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gettafa

Well done all our A level students for getting all those As

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On 8/23/2018 at 9:59 AM, gettafa said:

It would be churlish indeed to start another thread in relation to today's GCSE results.

Anyway, well done kids for all the hard work and I hope everyone gets great results.

But I'll save you all that nail biting this morning - you all got grade A* passes with a smattering of As.

I'm over 90% or whatever sure of that.

I believe 0% got grade A or A*. 

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Cough.

Students at King William's College are celebrating an excellent set of results in the 2018 IGCSE/GCSEs.

  • 86% of all exams awarded A*-C (or 9-4)
  • 35% of all exams awarded A*/A (or 9-7)
  • Student Marie Cilliers achieved a clean sweep of A*s (or 9s) whilst Jessica Clucas, Mia Hall and Robyn Wickers were all within one or two grades of doing the same.

I'm sure students at other IOM schools have emulated Marie Cilliers' achievement.

Good on them for their hard work and achievement.

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13 hours ago, Gizo said:

I believe 0% got grade A or A*. 

Reverting back to my day, there was one girl who got 6 As.One of the lads 5 As. They were very bright and had parents who pushed them. I had followed the results for the previous 4 years and for the next 4 or so years. They still stood out

These days it seems unusual, perhaps a 'fail',  if you don't get a good handful of As or for that matter A*s (wtf?). Some are getting into double figures.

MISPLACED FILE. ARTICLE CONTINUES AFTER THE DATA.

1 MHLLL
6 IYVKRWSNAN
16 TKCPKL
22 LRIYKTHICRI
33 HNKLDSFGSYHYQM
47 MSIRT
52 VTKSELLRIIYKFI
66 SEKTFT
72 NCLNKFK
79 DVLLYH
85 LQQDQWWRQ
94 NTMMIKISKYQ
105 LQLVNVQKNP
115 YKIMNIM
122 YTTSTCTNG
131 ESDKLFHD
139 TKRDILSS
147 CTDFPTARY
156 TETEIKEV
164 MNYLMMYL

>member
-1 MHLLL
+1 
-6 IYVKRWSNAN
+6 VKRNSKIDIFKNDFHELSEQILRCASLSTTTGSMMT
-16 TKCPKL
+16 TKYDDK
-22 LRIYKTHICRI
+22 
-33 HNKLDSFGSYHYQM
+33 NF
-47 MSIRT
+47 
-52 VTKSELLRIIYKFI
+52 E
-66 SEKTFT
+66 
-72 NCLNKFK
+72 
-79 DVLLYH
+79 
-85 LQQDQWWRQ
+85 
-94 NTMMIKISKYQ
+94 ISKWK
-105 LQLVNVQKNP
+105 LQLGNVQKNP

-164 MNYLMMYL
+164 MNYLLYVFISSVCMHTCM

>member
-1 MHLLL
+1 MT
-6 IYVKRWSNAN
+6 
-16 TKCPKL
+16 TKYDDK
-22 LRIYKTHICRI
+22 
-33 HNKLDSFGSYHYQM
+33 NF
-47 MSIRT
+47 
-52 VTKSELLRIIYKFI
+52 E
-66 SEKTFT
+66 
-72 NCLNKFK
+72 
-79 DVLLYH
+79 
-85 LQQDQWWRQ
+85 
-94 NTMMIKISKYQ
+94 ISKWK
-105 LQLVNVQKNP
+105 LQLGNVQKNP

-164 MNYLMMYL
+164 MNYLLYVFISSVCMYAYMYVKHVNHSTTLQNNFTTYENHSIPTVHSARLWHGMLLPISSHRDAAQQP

Not so long ago a teacher explained it all to me. As it happened he wore thick framed glasses and - I kid you not - had leather patches sewn onto the elbows of his tweedy jacket, but that is by the way. He explained that the teaching is getting better. Far better. And the "kids" are getting brighter as a result. Perhaps as he had retired after 30 years with a wack of a pension for the next 30 years he had to justify himself.

Perhaps he was right.

I do wonder though, what is the worth of a system where everybody is a winner.

 

 

 

 

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Gettafa - But schools should be constantly striving to improve teaching and results. Teachers and schools must learn from past successes and failures - if they don't they're failing. Plus we've invested large sums of money into education in recent decades - far more than was spent in my day.

I also find it hard to believe that there are any teachers as bad as the English teacher we had that gave up after Christmas and just handed out scrap paper so we could play hangman until the end of the year. Or the teachers who were incapable of being heard over the constant chatter. There's also now an expectation that it's not just the most gifted that will achieve high marks.

Society needs a large number of highly educated people, how is that achieved, if as you seem to suggest in your final sentence a certain percentage each year should be weeded out at this first hurdle to teach a life lesson? The point is did they reach the required standard and you have to remember O'Levels and GCSEs only ever demonstrated that you've reached a basic level of competence and general knowledge in that subject, I kind of think with good teaching and bit of application most people can achieve that level. 

Edited by Declan
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1 hour ago, the stinking enigma said:

It's a political thing. People be getting 108% in their maths exams soon just to continue the upward trend.